In this second article in a three-part series, we’ll explore my second-and-almost-as-important rule of writing for Lutherans: Tell the truth.
Writing is hard. Always. It takes time and discipline, skill and creativity, guts and humility, no matter the context or the audience.
I first encountered morning and evening colors at Naval Station Newport in Rhode Island.
It began with one of the most powerful superspreading events in history: three thousand people at a single gathering. Although civil authorities were immediately concerned and quickly stepped up enforcement efforts in an attempt to isolate and quarantine the infected, it was too late. First the contagion spread like wildfire throughout the city, then it popped up seemingly at random in another city three hundred miles away and quickly spread there.
On paper, the home we had rented sight-unseen was perfect. It had the appropriate number of bedrooms and bathrooms for a family our size.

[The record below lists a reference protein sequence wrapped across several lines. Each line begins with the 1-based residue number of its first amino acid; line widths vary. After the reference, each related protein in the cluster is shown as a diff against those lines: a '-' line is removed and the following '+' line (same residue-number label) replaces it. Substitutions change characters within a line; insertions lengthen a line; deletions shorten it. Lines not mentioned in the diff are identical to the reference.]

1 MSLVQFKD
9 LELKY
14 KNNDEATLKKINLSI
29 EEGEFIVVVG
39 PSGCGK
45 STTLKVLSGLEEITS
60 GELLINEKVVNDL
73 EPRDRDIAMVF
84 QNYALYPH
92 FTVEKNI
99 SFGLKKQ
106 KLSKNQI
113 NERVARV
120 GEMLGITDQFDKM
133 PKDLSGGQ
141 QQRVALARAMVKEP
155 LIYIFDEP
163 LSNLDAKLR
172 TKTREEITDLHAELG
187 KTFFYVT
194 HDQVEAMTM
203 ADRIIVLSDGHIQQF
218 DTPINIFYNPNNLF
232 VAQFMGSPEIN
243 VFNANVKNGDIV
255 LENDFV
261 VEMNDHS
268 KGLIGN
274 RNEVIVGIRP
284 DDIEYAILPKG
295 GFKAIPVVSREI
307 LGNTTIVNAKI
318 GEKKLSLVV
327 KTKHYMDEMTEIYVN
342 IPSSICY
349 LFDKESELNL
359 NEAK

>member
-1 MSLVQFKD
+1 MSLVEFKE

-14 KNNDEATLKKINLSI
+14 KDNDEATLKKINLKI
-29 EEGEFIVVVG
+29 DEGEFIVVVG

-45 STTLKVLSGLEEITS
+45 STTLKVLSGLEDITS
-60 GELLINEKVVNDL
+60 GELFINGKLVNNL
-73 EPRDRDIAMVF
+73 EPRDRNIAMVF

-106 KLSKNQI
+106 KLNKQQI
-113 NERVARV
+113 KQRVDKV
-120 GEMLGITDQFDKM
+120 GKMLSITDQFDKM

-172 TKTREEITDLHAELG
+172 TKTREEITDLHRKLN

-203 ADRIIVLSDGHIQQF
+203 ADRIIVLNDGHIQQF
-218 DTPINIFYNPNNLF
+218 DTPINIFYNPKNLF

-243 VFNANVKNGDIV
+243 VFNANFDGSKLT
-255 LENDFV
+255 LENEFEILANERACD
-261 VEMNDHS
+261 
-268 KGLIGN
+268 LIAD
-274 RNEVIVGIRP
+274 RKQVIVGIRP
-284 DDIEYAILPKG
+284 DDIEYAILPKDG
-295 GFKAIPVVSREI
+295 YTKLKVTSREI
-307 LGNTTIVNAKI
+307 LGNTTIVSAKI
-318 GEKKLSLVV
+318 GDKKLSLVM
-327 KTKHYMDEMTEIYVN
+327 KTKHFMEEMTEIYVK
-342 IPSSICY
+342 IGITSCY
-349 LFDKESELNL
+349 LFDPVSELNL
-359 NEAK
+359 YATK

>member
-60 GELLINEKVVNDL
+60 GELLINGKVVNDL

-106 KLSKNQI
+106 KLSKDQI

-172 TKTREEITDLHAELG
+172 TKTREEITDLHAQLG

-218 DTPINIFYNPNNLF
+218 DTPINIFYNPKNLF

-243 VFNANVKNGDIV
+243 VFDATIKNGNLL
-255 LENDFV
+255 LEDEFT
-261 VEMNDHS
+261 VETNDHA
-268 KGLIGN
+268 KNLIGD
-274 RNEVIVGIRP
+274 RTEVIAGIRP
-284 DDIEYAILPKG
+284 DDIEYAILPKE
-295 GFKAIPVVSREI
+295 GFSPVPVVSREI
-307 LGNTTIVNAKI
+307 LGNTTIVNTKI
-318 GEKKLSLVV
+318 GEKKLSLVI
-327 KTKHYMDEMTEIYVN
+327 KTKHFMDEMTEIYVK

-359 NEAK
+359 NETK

Weeds rank high on the list of a gardener’s least favorite things, right up there with drought, blight, wilt, groundhogs, rabbits, parsley worms and potato beetles.
If the only place the church could gather to hear the Word and receive the Sacraments was a [catacomb/graveyard/prison camp], would I go?
It may seem for all the world as though death is the end of love. But it is not so. In Christ, love never ends (1 Cor. 13:8).
Look ahead to the 2019 Synod Convention with previews of overtures, nominees for president, essays, the opening service and more in the June/July issue of The Lutheran Witness.
Readers curious to know more about who the Holy Spirit is and how He works will find plenty to ponder in the May issue of The Lutheran Witness.
Christ alone. It seems so simple, so elementary. Every Lutheran knows and believes that, don’t they? And yet … how often do we forget?
Lasagna and honey ham, lemon bars and snickerdoodles … There’s something heavenly about a potluck.